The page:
The basic structure of the game remains the same, with the adventure being essentially separated in two different quests with a big revelation in the middle. On the other hand, the way that the whole thing is presented makes everything feel fresh again thanks to the new stylus controls. Of course, with this being a Zelda game, a series that started in 1987 and never really diverted from its original premise, the only way it can be original is by messing around with the gameplay. Thankfully, the Nintendo DS is the perfect platform to accomplish that goal. It’s just about as original as The Legend of Zelda can be.

Originality Rating: 7/10


ADDICTIVENESS
Ever since I’ve had this game, it has been following me everywhere: on the toilet, on my lunch breaks and it has also made me lose many hours of sleep. You can save at anytime, no matter what you are doing, which is something that some handheld games often forget to include. The upside is that this game is truly portable and can be played in short spurts. On the other hand, it means that even when you turn it off, you still think about what you were about to do and you are having ideas about the correct way to finish what you started. It’s a game that starts camping in your brain the first time you turn it on and that will only leave once you kill the final boss. I must mention the mini-games, which are particularly addictive this time around. While Twilight Princess mostly relied on fishing as a diversion, Phantom Hourglass offers a lot of options if you want to kill some time between each dungeon, such as shooting challenges or treasure hunts.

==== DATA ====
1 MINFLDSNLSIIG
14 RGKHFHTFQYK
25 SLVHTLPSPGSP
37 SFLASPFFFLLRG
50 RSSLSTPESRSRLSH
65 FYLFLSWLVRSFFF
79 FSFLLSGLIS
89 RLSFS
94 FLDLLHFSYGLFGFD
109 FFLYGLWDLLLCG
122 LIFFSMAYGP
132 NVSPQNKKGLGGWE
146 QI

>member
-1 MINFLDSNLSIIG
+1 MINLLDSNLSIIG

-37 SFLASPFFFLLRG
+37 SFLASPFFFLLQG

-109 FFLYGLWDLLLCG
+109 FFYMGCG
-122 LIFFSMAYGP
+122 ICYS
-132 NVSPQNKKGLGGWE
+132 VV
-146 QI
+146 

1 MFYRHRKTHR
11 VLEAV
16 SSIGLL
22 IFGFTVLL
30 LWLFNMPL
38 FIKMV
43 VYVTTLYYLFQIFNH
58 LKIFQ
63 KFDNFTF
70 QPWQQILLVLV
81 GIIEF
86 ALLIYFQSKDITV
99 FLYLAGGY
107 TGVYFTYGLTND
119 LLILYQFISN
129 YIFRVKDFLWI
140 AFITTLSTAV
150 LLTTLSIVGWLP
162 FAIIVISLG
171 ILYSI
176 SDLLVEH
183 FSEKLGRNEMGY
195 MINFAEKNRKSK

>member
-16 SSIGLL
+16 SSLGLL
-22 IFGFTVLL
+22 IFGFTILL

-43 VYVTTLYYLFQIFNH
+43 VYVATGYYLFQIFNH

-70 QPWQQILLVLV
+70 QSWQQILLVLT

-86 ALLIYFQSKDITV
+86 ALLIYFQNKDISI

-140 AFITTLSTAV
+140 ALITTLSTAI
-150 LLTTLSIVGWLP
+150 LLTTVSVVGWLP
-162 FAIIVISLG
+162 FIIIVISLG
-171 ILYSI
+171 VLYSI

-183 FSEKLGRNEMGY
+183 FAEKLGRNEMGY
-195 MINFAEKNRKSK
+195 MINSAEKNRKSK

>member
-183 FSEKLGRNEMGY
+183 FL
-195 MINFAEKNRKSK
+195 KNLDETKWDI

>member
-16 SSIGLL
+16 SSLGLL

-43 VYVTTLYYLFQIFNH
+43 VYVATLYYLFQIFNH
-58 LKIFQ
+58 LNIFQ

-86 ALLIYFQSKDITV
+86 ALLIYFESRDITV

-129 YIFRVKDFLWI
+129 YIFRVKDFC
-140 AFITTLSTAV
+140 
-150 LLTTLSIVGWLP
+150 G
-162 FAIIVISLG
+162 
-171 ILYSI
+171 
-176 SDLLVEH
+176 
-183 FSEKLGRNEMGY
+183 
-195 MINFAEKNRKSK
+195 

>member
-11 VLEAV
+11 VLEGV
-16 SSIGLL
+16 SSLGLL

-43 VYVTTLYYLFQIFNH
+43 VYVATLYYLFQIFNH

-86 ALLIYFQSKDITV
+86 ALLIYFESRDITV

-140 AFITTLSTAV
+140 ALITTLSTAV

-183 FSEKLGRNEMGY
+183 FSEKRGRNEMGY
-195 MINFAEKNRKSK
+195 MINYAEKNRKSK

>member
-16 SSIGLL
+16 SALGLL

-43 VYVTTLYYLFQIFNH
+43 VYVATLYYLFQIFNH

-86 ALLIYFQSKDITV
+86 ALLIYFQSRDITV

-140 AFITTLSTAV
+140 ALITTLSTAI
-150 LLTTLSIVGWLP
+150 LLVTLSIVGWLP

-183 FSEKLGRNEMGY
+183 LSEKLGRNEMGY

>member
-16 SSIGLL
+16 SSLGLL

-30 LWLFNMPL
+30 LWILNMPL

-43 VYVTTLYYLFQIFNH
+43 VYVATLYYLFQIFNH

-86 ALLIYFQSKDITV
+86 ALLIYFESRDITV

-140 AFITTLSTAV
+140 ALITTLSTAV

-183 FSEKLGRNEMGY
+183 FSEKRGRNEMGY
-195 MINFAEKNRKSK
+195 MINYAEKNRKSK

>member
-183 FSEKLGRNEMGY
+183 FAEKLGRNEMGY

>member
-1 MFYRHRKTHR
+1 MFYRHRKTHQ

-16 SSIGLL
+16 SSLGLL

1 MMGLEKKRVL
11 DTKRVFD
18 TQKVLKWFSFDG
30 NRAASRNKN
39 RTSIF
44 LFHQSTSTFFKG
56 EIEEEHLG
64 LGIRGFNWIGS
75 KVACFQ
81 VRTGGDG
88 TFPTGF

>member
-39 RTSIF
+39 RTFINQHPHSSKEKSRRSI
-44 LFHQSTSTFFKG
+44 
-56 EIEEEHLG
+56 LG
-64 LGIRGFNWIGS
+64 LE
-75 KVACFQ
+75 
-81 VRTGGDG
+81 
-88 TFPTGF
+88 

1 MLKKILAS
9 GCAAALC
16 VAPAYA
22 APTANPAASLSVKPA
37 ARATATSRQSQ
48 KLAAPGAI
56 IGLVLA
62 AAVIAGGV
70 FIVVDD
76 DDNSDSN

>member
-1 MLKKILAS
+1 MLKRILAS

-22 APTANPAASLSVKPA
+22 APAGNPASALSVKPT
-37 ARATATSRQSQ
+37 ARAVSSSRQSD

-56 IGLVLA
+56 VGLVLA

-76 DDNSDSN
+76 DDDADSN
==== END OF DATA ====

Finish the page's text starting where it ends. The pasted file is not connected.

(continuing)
Addictiveness Rating: 8/10


APPEAL FACTOR
Just by being a Zelda game, it is sure to catch the attention of long-time fans and Nintendo purists. However, this game has been getting some good press as of late and will probably find some new fans in the sea of casual gamers who got caught in the DS fever. It’s perfect for the hardcore gamer who wants his fix of fantasy exploration and dungeon solving, but it’s also right for newcomers who want an adventure that will not be overflowing with the conventions of the genres, which would make it less than friendly to first-time players. The stylus and the note-taking feature is very attractive as a help for whoever wants a first go at a game that doesn’t involve making sudokus or training dogs, but isn’t too sure about what he should try.

Appeal Factor Rating: 8/10


MISCELLANEOUS